Karen Bradley appointed new Secretary of State for Northern Ireland

As the BBC report, the UK Culture Secretary, Karen Bradley, MP, has been appointed as the new Secretary of State for Northern Ireland by Prime Minister Theresa May replacing James Brokenshire – who resigned today due to ill health. Karen Bradley MP becomes Secretary of State for Northern Ireland #CabinetReshuffle pic.twitter.com/5TbHJJRI1h — UK Prime Minister (@Number10gov) January 8, 2018 Adds  From the BBC report Mrs Bradley, 47, has been the MP for Staffordshire Moorlands since May 2010, and became a Home … Read more

James Brokenshire resigns as Northern Ireland Secretary…

News that James Brokenshire is resigning on grounds of ill health… BBC reports “It’s understood he requires surgery soon for a lung condition”. Mick FealtyMick is founding editor of Slugger. He has written papers on the impacts of the Internet on politics and the wider media and is a regular guest and speaking events across Ireland, the UK and Europe. Twitter: @MickFealty

The death of Peter Sutherland robs us of a key bridge builder between the UK the EU and Ireland

Peter Sutherland who has died aged 71, was an Irishman  bigger internationally  than any Briton of his time.

Read moreThe death of Peter Sutherland robs us of a key bridge builder between the UK the EU and Ireland

Former BBC journalist and manager in Belfast, Manchester and London, Editor Spolight; Political Editor BBC NI; Current Affairs Commissioning editor BBC Radio 4; Editor Political and Parliamentary Programmes, BBC Westminster; former London Editor Belfast Telegraph. Hon Senior Research Fellow, The Constitution Unit, Univ Coll. London

Nothing since the referendum has shifted the identities that underpinned the result…

Interesting piece from Professor Wynn Jones of Cardiff University on the role of competing identities unwriting the Brexit result in June 2017, which offers clues as to why attitudes are unlikely to change not least because cultural certainties will likely withstand economic hardship… Nothing since the referendum has shifted the identities that underpinned the result – quite the opposite. Far from seeking to manufacture what political scientists called “loser’s consent” following the close overall result, Theresa May’s administration has simply … Read more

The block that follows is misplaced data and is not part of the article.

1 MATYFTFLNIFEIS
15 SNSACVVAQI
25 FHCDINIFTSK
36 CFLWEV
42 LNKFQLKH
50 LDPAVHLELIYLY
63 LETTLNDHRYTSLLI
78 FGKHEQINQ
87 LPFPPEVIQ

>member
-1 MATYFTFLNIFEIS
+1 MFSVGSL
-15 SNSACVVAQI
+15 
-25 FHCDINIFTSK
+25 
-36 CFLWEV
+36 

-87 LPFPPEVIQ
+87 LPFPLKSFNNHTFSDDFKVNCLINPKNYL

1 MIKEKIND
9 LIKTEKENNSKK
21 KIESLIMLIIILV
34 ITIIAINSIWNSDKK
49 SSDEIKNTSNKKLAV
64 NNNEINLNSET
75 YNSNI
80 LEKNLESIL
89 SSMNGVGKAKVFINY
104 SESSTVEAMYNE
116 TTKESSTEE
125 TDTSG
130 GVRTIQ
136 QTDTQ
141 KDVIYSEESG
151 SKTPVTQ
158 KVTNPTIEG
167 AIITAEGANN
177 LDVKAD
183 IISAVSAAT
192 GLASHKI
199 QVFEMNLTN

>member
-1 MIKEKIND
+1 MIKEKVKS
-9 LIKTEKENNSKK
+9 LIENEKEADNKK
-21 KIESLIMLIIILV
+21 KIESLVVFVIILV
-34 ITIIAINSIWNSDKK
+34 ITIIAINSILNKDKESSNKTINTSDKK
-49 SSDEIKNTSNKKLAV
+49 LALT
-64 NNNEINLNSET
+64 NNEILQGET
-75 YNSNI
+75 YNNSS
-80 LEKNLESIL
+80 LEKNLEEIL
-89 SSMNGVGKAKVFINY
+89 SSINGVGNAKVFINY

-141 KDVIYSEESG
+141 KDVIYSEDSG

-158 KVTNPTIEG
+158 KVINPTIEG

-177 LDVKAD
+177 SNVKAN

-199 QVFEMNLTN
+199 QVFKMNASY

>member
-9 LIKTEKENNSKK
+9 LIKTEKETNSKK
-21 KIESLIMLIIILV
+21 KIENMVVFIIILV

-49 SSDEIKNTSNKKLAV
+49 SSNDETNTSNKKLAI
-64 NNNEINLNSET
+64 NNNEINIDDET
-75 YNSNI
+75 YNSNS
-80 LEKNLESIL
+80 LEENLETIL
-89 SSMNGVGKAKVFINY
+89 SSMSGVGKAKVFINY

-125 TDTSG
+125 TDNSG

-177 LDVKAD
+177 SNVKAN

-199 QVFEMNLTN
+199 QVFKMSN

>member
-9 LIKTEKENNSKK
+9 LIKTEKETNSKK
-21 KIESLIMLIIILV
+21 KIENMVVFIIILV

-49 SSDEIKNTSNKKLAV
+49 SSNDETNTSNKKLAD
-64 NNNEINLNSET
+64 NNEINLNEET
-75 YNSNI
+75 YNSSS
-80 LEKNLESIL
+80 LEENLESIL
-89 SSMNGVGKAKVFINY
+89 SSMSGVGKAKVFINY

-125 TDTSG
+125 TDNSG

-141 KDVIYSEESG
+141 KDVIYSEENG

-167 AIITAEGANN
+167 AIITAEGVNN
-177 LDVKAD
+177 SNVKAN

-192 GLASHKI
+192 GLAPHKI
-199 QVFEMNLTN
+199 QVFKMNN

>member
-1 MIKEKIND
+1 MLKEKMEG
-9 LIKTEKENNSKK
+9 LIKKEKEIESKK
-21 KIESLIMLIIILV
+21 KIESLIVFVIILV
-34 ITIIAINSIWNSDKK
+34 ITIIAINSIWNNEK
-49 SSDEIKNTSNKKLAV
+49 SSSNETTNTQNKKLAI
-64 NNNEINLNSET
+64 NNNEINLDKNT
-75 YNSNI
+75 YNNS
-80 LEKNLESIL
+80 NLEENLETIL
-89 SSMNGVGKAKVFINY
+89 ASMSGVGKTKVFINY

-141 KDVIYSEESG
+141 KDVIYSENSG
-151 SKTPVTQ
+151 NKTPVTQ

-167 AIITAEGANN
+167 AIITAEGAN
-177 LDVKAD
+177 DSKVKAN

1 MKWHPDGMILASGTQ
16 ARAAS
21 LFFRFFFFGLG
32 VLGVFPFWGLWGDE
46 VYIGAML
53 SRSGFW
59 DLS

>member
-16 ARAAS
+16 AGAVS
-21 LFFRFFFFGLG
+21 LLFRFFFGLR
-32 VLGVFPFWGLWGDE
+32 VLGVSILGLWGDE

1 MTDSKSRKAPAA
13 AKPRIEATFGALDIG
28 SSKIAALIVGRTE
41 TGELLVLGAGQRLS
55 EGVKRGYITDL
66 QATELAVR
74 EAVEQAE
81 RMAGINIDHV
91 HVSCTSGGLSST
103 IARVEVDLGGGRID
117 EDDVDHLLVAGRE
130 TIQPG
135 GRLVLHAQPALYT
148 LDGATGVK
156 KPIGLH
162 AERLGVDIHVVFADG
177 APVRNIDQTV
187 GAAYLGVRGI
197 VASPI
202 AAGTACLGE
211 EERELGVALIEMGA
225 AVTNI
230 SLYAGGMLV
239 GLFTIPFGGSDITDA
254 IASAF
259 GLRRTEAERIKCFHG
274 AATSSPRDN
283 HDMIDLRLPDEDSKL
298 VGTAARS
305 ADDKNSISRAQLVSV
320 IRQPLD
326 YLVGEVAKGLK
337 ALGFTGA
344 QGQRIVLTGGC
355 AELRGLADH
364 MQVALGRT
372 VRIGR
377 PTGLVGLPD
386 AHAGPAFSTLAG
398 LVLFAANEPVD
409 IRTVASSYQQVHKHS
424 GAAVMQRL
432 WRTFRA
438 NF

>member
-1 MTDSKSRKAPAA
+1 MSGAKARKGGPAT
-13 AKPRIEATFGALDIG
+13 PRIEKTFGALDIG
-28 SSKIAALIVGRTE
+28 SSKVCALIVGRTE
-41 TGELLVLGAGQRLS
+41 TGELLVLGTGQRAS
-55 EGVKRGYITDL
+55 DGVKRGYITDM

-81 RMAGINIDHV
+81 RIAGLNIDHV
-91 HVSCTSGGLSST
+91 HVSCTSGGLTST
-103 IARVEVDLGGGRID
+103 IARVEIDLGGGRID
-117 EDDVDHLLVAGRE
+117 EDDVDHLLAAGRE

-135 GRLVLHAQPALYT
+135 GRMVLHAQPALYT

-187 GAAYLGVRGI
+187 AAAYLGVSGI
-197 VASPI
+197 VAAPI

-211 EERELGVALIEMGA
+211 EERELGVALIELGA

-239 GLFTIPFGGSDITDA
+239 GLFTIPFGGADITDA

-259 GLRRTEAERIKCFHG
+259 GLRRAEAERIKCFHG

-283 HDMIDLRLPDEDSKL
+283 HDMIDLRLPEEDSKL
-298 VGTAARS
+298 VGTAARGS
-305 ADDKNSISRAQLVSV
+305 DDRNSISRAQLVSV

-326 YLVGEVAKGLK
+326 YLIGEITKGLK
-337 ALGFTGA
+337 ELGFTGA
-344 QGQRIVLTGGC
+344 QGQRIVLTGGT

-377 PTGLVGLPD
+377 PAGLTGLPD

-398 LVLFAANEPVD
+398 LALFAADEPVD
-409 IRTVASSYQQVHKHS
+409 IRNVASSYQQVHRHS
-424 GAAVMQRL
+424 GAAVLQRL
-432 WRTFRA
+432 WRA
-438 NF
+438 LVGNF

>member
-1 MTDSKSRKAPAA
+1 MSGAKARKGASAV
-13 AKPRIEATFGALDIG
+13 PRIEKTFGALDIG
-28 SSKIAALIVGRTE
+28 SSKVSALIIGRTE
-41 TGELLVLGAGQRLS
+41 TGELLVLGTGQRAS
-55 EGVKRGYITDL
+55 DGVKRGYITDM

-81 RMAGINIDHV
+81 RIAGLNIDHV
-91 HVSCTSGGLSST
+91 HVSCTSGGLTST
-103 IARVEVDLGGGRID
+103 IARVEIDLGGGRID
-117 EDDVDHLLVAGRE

New Books for the New Year from Ó Tuama; Deeds and McManus

With a New Year comes new beginnings – or so the tyranny of the New Year’s Resolutions industry would have us believe. Resolutions can be a source of frustration rather than liberation, but there are few among us who do not give at least some pause for thought on how we might live better in the year ahead. Two new books by some of our most gifted local Christian writers provide tools for living better in the New Year: Daily … Read more

1988: Home Office leaves NI emergency team in dark as satellite falls to earth #20YearRule

While there was a flurry of activity to plan for the unlikely event of a Russian satellite crash-landed on Northern Ireland soil in 1988, the alerting procedures failed and the NI emergency planning heard the ‘all clear’ on the midnight radio news when London colleagues failed to notify them that the satellite had missed the UK and they could stand their staff down.

“Any political party that vetoes the re-establishment of the Northern Assembly until further human rights are recognised (or not) is putting the cart before the horse.”

As Newton Emerson pointed out in Saturday’s Irish News, Northern Ireland’s first human rights commissioner, and erstwhile “father of an all singing, all dancing Northern Ireland Human Rights Bill“, Professor Brice Dickson, has had something to say about ‘red lines’ and a ‘rights-based’ society.  From the Irish News article Northern Ireland’s first human rights commissioner, Prof Brice Dickson, has penned a robust article in the Irish Times explaining that the Stormont talks issues Sinn Féin is describing as “rights” are … Read more

“The truth remains that Adams will only reveal his past if it suits his own agenda.”

We might never know the truth about the suggestion that Gerry Adams was responsible, directly or indirectly, for setting up the Provisional IRA’s East Tyrone Brigade for ambush as they tried to blow up a police station in Loughgall in May 1987.  Sinn Féin have dismissed the claims as “utter nonsense”, and some of the usual suspects have busied themselves playing the man – and/or the media. Meanwhile, Ed Moloney provides some useful background, and reproduces the chapter in his book ‘A Secret … Read more

Government recalcitrance over refugee resettlement in early 1990s #20YearRule

Between 1989 and 1992, local civil servants responded to two requests for Northern Ireland to offer accommodation for refugees from two regions of the world: Vietnam and the former Yugoslavia. In the second instance, the internal response lacked enthusiasm with officials unwilling to state publicly that they were willing to accept in families to NI as part of the UK-wide programme.

1991: Negotiating a Strand 2 talks venue + complaints that Paisley was locked out of his toilet #20YearRule

One single buff-coloured file, three or four inches thick, contains the stapled minutes of NIO meetings with political parties in May 1991 as they negotiated about the strand one, two and three talks. While perhaps the single most frustrating file I’ve flicked through in PRONI over the last couple of years, the level of detail in the civil service minutes of meetings is incredible, and the retention of humorous asides provides a lot of colour about the characters involved and their relationships.